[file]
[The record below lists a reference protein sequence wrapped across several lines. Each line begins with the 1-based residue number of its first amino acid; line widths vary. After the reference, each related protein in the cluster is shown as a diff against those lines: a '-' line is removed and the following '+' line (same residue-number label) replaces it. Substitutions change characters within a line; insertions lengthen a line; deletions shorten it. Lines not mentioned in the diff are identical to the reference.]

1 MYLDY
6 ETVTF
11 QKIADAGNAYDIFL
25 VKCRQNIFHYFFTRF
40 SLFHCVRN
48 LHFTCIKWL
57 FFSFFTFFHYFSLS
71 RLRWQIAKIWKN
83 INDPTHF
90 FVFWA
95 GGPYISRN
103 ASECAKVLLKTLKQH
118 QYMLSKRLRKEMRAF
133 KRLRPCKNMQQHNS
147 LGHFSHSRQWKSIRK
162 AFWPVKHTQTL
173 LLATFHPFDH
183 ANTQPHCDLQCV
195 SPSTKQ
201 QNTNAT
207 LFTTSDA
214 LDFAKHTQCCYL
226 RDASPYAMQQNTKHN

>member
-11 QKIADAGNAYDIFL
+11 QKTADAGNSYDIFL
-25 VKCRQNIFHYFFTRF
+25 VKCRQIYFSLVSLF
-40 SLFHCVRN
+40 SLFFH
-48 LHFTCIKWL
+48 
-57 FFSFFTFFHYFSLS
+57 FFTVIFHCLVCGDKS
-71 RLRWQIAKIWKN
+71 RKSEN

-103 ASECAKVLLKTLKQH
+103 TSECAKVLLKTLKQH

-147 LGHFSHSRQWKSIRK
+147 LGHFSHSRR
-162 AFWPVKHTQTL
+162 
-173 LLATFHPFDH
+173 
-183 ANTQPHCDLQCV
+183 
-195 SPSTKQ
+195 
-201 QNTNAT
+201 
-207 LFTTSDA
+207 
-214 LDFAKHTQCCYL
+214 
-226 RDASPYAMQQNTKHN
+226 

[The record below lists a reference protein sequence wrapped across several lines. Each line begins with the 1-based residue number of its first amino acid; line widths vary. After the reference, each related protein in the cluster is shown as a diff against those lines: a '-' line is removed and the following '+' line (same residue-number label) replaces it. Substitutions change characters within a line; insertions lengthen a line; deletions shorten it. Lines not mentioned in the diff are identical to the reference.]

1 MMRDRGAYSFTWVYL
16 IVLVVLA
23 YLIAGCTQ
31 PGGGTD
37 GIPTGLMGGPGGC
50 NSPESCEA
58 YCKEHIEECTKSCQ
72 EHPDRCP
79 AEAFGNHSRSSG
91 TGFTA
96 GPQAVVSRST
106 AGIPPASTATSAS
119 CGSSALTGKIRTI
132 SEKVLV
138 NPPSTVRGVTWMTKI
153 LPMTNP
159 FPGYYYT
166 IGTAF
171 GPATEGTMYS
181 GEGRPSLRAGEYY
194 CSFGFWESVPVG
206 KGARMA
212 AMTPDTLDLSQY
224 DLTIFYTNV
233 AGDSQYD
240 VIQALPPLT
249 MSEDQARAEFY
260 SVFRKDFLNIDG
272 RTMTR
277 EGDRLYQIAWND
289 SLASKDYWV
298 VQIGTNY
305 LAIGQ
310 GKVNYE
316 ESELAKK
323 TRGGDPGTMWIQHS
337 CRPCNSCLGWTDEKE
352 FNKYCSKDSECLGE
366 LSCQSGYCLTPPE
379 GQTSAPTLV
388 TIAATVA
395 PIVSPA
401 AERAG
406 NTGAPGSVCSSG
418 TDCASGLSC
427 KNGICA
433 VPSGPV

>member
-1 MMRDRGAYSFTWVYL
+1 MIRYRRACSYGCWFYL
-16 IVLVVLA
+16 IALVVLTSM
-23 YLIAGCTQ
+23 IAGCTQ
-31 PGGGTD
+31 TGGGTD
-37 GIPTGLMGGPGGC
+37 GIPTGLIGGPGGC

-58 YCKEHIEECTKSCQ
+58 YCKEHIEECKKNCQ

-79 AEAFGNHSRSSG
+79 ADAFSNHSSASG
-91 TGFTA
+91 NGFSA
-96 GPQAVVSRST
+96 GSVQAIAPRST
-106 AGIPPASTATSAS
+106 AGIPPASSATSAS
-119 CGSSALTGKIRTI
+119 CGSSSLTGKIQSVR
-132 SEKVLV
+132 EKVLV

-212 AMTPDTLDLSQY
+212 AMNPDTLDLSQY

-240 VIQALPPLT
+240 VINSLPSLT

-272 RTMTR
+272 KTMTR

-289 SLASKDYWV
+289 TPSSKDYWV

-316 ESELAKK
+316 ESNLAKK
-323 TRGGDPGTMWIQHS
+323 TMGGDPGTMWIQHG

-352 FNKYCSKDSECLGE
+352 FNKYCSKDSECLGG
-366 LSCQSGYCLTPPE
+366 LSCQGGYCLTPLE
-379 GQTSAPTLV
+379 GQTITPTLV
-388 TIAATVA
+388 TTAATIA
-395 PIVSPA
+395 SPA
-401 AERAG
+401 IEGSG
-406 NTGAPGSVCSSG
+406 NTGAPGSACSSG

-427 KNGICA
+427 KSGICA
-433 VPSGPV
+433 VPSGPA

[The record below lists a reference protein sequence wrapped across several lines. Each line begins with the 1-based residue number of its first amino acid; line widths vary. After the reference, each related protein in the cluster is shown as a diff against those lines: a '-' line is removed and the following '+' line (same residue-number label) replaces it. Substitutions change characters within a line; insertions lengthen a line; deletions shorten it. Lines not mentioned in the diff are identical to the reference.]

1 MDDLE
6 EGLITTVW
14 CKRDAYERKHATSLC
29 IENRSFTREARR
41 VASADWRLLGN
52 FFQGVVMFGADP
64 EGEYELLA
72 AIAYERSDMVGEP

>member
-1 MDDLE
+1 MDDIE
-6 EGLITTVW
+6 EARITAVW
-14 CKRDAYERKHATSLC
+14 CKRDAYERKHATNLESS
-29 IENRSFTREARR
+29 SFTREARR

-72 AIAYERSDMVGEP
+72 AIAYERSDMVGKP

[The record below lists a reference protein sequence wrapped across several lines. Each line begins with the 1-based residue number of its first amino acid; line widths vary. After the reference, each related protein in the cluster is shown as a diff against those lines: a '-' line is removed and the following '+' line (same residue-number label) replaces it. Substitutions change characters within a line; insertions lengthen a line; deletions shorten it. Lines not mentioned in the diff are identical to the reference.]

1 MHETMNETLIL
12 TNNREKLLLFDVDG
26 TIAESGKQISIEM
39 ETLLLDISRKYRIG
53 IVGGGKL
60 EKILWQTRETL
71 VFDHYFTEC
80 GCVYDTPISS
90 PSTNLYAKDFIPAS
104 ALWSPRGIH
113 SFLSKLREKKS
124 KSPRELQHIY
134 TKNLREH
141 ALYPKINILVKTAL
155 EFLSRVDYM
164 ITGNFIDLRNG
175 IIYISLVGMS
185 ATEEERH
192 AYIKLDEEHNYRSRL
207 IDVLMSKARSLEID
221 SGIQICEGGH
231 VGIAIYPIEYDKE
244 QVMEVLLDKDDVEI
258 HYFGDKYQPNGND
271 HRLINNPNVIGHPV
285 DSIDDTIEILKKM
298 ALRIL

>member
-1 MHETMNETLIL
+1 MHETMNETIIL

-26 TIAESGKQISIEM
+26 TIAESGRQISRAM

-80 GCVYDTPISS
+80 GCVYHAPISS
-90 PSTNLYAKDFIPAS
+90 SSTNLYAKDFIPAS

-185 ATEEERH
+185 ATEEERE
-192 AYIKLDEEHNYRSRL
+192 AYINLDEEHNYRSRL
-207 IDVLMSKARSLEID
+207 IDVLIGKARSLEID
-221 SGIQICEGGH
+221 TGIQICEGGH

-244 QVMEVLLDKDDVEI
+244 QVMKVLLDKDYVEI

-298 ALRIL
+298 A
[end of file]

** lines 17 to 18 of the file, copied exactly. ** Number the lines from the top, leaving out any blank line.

162 AFWPVKHTQTL
173 LLATFHPFDH